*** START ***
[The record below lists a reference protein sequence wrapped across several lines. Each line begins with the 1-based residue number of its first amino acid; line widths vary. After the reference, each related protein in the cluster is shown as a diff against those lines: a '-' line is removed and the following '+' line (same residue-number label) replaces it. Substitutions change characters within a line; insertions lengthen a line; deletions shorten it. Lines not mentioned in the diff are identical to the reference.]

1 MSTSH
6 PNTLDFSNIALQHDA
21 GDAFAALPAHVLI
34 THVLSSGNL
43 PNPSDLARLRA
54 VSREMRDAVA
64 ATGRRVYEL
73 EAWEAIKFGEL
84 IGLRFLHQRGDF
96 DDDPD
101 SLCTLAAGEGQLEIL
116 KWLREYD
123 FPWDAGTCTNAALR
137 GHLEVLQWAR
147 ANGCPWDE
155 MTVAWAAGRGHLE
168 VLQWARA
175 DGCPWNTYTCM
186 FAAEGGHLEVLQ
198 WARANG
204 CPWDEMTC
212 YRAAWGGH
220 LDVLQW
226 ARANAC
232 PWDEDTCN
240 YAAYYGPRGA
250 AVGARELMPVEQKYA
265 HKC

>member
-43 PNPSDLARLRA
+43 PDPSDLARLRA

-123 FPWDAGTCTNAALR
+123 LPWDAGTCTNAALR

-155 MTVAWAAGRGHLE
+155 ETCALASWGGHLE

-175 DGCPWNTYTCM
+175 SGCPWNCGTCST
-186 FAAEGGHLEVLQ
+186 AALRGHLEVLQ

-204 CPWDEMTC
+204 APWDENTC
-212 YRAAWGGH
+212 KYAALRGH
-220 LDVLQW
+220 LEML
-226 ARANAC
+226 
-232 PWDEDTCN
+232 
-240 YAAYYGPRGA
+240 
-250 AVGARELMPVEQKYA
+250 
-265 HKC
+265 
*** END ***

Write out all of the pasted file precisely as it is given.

[The record below lists a reference protein sequence wrapped across several lines. Each line begins with the 1-based residue number of its first amino acid; line widths vary. After the reference, each related protein in the cluster is shown as a diff against those lines: a '-' line is removed and the following '+' line (same residue-number label) replaces it. Substitutions change characters within a line; insertions lengthen a line; deletions shorten it. Lines not mentioned in the diff are identical to the reference.]

1 MSTSH
6 PNTLDFSNIALQHDA
21 GDAFAALPAHVLI
34 THVLSSGNL
43 PNPSDLARLRA
54 VSREMRDAVA
64 ATGRRVYEL
73 EAWEAIKFGEL
84 IGLRFLHQRGDF
96 DDDPD
101 SLCTLAAGEGQLEIL
116 KWLREYD
123 FPWDAGTCTNAALR
137 GHLEVLQWAR
147 ANGCPWDE
155 MTVAWAAGRGHLE
168 VLQWARA
175 DGCPWNTYTCM
186 FAAEGGHLEVLQ
198 WARANG
204 CPWDEMTC
212 YRAAWGGH
220 LDVLQW
226 ARANAC
232 PWDEDTCN
240 YAAYYGPRGA
250 AVGARELMPVEQKYA
265 HKC

>member
-43 PNPSDLARLRA
+43 PDPSDLARLRA

-123 FPWDAGTCTNAALR
+123 LPWDAGTCTNAALR

-155 MTVAWAAGRGHLE
+155 ETCALASWGGHLE

-175 DGCPWNTYTCM
+175 SGCPWNCGTCST
-186 FAAEGGHLEVLQ
+186 AALRGHLEVLQ

-204 CPWDEMTC
+204 APWDENTC
-212 YRAAWGGH
+212 KYAALRGH
-220 LDVLQW
+220 LEML
-226 ARANAC
+226 
-232 PWDEDTCN
+232 
-240 YAAYYGPRGA
+240 
-250 AVGARELMPVEQKYA
+250 
-265 HKC
+265 